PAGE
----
The ranchers huddled around him while Bill stepped to the counter. He pulled off his hat and swept his silver hair back. “Miss Ellie, how’s the sweetest thing in the county this fine day?”

Jake heard her laughter tinkle as she spoke with the flirty old man. He chatted another ten minutes or so with the ranchers, walked silently out of the store, climbed into his truck, and made the long, cold ride home.

 

 

All original content © 2009 J. Dane Tyler
ALL rights reserved.

#FridayFlash: Tickets, Please.

The wheels clattering over the track junction woke him from a restless sleep.

He blinked into the strange light. For a moment he couldn’t find the source of the blue-white glow, but gave it no further thought when he couldn’t recall getting on a train in the first place. He slid upright in the uncomfortable vinyl seat, and rubbed his eyes.

The car seemed impossibly wide. It rocked and clacked as the train rolled fast down the track. The engine droned somewhere, but he couldn’t tell from where. The long seats stretched to a wide aisle, and the car ceiling arched overhead in a way reminiscent of old, wooden train cars. Time-forgotten old, and the wood around the windows glowed with amber varnish and many years of sunlight streaming through the windows.

He sat alone on the bench, near the middle. The aisle to his left had to be four feet wide before another long bench reached to the windows opposite him. Doors punctured the walls to the fore and rear of the car, gleaming brass handles set into dark, rich wood grain and a café curtain squatting taut behind the mullions of the glass.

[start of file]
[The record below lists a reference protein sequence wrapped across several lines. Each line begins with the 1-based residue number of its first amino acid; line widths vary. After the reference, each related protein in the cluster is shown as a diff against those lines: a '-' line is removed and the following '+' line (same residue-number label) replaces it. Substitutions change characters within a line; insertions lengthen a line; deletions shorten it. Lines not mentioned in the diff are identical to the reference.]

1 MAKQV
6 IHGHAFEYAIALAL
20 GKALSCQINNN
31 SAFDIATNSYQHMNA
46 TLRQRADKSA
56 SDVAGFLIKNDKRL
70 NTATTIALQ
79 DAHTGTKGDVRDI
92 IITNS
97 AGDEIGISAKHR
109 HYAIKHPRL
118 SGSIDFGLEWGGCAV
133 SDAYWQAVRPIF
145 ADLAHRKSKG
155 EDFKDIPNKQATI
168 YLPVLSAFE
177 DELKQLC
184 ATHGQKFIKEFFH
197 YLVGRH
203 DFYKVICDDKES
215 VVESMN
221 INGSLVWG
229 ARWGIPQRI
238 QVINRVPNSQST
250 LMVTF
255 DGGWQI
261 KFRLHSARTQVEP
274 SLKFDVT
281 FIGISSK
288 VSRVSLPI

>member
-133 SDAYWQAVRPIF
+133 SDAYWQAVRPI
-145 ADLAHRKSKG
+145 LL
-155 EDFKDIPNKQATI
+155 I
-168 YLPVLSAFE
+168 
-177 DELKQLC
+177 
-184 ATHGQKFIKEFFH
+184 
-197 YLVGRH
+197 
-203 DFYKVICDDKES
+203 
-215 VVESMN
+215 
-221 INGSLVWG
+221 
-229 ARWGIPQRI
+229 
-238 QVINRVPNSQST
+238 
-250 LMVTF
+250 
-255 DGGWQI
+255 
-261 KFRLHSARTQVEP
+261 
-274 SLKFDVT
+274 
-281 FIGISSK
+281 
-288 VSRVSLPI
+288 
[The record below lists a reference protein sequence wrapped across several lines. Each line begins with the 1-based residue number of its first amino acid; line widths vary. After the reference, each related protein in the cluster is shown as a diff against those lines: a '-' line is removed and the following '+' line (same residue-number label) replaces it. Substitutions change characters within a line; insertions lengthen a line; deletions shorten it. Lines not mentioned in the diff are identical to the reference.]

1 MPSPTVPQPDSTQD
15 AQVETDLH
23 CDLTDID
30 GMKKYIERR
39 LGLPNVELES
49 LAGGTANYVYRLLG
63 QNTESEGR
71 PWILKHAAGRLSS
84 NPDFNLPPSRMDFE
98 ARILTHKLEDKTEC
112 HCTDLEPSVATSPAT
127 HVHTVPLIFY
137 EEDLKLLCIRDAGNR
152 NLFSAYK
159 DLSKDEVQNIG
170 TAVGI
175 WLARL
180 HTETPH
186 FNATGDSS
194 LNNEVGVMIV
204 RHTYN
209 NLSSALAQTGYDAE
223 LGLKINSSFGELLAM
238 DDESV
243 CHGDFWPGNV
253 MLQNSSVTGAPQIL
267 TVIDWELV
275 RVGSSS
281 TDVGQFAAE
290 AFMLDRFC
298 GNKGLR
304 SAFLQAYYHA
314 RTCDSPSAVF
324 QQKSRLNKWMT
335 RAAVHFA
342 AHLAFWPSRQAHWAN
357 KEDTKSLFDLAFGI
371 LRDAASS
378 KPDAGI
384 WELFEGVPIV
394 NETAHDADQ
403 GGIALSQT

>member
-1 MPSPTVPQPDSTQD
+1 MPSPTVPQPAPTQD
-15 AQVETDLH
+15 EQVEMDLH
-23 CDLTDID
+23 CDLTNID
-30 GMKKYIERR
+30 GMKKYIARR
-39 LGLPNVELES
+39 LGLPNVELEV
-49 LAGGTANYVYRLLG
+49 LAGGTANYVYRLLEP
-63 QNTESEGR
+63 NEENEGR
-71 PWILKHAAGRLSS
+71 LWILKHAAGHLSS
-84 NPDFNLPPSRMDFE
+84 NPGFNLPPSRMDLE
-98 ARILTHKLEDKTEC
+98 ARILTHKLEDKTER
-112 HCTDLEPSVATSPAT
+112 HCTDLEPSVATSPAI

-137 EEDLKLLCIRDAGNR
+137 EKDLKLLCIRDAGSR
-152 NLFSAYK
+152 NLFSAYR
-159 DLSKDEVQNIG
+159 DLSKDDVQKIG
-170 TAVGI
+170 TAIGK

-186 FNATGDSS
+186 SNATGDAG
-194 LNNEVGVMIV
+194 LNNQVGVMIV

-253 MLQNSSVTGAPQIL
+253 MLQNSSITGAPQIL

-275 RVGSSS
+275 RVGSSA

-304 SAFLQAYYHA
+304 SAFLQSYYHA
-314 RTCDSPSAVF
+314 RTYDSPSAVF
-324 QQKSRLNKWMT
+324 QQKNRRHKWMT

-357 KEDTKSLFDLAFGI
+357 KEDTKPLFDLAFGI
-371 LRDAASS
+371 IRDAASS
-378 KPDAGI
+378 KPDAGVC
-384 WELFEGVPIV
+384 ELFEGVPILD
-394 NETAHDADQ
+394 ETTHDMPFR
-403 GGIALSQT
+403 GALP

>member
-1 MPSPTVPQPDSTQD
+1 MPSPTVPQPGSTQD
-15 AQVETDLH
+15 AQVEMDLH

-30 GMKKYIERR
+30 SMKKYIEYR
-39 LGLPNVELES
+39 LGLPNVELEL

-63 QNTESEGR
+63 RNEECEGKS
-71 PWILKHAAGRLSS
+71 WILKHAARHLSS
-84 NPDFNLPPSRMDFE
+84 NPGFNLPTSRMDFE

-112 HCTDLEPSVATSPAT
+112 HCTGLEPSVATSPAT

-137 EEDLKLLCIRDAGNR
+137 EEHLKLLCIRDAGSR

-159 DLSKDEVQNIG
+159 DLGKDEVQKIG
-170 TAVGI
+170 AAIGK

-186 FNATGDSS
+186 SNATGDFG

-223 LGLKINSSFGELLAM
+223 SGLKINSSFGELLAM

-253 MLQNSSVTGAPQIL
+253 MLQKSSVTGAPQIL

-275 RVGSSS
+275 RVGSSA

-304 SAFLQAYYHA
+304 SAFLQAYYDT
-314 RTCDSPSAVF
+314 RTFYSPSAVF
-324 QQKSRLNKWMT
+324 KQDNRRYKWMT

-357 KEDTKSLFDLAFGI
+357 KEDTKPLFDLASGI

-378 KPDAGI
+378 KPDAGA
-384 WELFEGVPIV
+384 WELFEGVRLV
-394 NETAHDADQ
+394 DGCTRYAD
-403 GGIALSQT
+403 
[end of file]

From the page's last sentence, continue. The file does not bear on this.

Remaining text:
He tried to focus his thoughts, but the car’s dimensions distracted him. It’s huge. Immense. He craned his head to look behind him, and the smattering of passengers in their seats caught his eye.

They all seemed dazed, confused, eyes unfocused, most turned toward the windows.

He slid to the end of the bench, and stared out. A bleak, barren landscape rolled past. Long, solid plates of barren rock, an occasional spike of something like vegetation stabbed up. The few leafless trees seemed dead, the trunks and limbs an ashen gray. The sky, a heavy slate color, hung low. The rises in the distance jabbed crystalline skyward. Some vanished into the nesting clouds.

An alien, colorless landscape. He had no idea where he was.

He scanned the compartment for a conductor, and didn’t find one. He turned back to the window for a moment and realized the few plants crowding near the tracks rocketed by in a blur. The train sped along at a mind-bending speed, and the desert outside spread long miles into the horizon before the broken-glass mountains sliced it off.

“Do you know where we are?”

The voice startled him and his heart spiked. He jolted and spun on the worn seat. A woman sat beside him, her face powdery white, her eyes sunken into blue-black sockets. Her white hands fluttered in her lap, two agitated birds. When the train bounced over a bump in the tracks she jerked in start. A tiny, quivery sigh escaped her.

“N-no,” he said, but she stared past him out the window. “No, I don’t. I was hoping someone would tell me. Is there a conductor anywhere?”

“I … don’t know,” she said, and her thin, airy voice whistled from her. “I don’t think I’ve been on very long.”

“You don’t think?” He tipped his head at her with drawn brows. “You okay?”

Her dark purple and black clothes seemed dated to him, but he couldn’t tell. He didn’t keep up with women’s fashions, and she seemed young. Less than thirty-five, he felt certain. A strange little hat perched at the top of her head near the back and matched her dress, shawl and black lace-up boots. Her long, dark hair snaked around in an elegant braid and vanished beneath the hat.

“I … can’t be sure. I’m having trouble … remembering things.”

He stared into the middle distance and tried to recall how he came aboard. Where the train left from. When he bought a ticket. Where he’d be going by train. He glanced down at himself and saw the sharp-creased black suit, a rich crimson tie, his gleaming black wingtip shoes. He reached for his jacket pocket but felt nothing in the depths.

It occurred to him then he couldn’t remember his name.

“I’m … I’m having trouble remembering things too.”

“Are you?” her voice drifted, dreamy and absent.

“Yeah. I can’t … I can’t even remember my name right now. Do you suppose …?”